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Subglottic stenosis

The subglottis is just below the vocal cords at the bottom of the voice box (larynx). It is the narrowest part of a child’s airway. Subglottic stenosis is a narrowing of the subglottic airway. Doctors do not know how many children are affected by subglottic stenosis, but we see around 200 children with the condition each year at Great Ormond Street Hospital (GOSH).

Vocal cord paralysis

The vocal cords, also known as vocal folds, sit at the top of the windpipe (trachea). They are two folds of tissue stretched across the voice box (larynx). They vibrate, adjusting the flow of air from the lungs, to produce speech sounds. Vocal cord paralysis is the term used when there is weakness in one or both vocal folds stopping them moving as they should.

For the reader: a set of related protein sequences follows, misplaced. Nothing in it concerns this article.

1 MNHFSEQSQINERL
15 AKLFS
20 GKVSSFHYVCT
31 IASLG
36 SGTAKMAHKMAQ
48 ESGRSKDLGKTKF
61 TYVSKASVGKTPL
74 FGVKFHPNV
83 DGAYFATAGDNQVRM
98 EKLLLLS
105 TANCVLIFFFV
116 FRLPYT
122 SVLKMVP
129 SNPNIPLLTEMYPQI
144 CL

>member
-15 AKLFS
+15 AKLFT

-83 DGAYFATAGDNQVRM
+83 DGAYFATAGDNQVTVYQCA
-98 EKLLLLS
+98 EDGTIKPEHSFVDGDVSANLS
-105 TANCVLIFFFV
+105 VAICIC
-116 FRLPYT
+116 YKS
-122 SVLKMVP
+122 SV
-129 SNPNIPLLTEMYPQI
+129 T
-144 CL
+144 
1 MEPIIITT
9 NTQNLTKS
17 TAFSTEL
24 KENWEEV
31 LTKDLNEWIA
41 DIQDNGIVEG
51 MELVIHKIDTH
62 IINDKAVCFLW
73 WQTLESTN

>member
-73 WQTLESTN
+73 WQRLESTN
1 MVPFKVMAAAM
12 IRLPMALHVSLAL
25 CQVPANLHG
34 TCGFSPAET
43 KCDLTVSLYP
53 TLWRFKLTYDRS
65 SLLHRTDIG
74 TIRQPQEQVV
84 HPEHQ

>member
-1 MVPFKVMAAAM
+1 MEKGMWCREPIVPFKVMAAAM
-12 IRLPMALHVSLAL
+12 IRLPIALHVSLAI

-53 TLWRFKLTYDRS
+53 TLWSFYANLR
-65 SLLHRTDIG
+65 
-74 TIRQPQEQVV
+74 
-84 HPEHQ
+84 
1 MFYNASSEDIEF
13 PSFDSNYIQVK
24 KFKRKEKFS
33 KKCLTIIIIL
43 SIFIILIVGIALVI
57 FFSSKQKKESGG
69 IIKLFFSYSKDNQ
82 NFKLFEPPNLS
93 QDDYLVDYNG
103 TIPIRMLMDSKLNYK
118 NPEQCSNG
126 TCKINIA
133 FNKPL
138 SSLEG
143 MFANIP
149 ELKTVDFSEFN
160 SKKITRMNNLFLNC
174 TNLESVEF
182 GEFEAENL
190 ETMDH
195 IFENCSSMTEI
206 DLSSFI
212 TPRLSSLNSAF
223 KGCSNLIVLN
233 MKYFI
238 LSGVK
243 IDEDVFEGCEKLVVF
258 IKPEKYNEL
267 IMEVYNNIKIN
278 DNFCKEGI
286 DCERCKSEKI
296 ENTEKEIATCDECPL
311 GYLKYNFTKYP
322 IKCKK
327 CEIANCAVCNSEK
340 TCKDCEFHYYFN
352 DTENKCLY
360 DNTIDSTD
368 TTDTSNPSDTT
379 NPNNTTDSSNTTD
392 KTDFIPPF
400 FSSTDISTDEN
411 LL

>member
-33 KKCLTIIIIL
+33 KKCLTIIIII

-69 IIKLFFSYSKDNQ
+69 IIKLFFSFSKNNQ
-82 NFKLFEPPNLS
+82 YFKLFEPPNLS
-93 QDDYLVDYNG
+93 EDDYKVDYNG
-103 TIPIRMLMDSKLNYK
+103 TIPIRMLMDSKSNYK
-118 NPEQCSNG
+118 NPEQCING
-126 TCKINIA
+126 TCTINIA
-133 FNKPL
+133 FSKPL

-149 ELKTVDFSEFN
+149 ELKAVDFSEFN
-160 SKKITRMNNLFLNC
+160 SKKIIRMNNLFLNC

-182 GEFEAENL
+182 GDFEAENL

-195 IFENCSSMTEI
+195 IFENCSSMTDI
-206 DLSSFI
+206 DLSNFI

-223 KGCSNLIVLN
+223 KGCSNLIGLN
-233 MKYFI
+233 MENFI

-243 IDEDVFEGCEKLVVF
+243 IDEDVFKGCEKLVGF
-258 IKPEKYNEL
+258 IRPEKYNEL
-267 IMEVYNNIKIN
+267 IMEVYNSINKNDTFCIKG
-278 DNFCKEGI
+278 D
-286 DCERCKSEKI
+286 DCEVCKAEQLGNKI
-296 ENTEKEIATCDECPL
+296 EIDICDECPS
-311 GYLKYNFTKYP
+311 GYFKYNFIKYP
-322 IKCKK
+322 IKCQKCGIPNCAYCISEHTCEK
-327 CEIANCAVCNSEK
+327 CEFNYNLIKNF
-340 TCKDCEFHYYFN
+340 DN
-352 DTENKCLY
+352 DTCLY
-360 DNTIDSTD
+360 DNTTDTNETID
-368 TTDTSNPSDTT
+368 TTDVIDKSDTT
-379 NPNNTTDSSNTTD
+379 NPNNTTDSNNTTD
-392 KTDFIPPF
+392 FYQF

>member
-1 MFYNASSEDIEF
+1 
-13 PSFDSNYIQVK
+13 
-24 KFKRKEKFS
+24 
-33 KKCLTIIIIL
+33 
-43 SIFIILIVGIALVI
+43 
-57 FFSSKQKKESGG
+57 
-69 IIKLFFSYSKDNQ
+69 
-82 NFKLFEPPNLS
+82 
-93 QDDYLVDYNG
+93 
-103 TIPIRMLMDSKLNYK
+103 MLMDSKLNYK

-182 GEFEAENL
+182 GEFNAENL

PHACES association

PHACES association is the name given to a collection of features that are often seen together. This page from Great Ormond Street Hospital (GOSH) provides information about the medical condition PHACES association (previously referred to as PHACES syndrome) and what to expect when your child comes to GOSH for assessment and treatment.

Richard Hewitt

Richard Hewitt is a Paediatric Otolaryngologist Ear Nose and Throat (ENT),  Head & Neck and Tracheal Consultant. He is the Director of the National Service for Severe Tracheal Disease and The Great Ormond Street "Tracheal Team" and the Co-Director of the Great Ormond Street Hospital & University College Hospital Foetal Airway Service.

Richard is committed to the safe, effective and efficient care of children and was awarded the Great Ormond Street Hospital "Best Surgical Consultant Award" in March 2017